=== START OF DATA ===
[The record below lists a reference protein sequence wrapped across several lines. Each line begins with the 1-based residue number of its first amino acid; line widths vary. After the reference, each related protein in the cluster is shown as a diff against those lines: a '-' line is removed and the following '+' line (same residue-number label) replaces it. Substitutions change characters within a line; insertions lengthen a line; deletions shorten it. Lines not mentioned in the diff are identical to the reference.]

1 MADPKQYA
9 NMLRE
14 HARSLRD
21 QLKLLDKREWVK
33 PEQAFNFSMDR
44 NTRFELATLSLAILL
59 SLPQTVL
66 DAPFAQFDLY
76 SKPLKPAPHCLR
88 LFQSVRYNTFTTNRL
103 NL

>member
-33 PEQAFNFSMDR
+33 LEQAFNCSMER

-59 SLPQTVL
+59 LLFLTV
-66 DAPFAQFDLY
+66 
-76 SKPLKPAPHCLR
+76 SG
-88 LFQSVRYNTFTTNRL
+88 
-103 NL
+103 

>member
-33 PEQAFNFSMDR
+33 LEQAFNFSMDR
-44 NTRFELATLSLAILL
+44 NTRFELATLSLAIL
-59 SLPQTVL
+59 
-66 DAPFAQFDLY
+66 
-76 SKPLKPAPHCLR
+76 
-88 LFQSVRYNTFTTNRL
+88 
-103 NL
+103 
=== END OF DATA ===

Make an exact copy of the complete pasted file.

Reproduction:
[The record below lists a reference protein sequence wrapped across several lines. Each line begins with the 1-based residue number of its first amino acid; line widths vary. After the reference, each related protein in the cluster is shown as a diff against those lines: a '-' line is removed and the following '+' line (same residue-number label) replaces it. Substitutions change characters within a line; insertions lengthen a line; deletions shorten it. Lines not mentioned in the diff are identical to the reference.]

1 MADPKQYA
9 NMLRE
14 HARSLRD
21 QLKLLDKREWVK
33 PEQAFNFSMDR
44 NTRFELATLSLAILL
59 SLPQTVL
66 DAPFAQFDLY
76 SKPLKPAPHCLR
88 LFQSVRYNTFTTNRL
103 NL

>member
-33 PEQAFNFSMDR
+33 LEQAFNCSMER

-59 SLPQTVL
+59 LLFLTV
-66 DAPFAQFDLY
+66 
-76 SKPLKPAPHCLR
+76 SG
-88 LFQSVRYNTFTTNRL
+88 
-103 NL
+103 

>member
-33 PEQAFNFSMDR
+33 LEQAFNFSMDR
-44 NTRFELATLSLAILL
+44 NTRFELATLSLAIL
-59 SLPQTVL
+59 
-66 DAPFAQFDLY
+66 
-76 SKPLKPAPHCLR
+76 
-88 LFQSVRYNTFTTNRL
+88 
-103 NL
+103 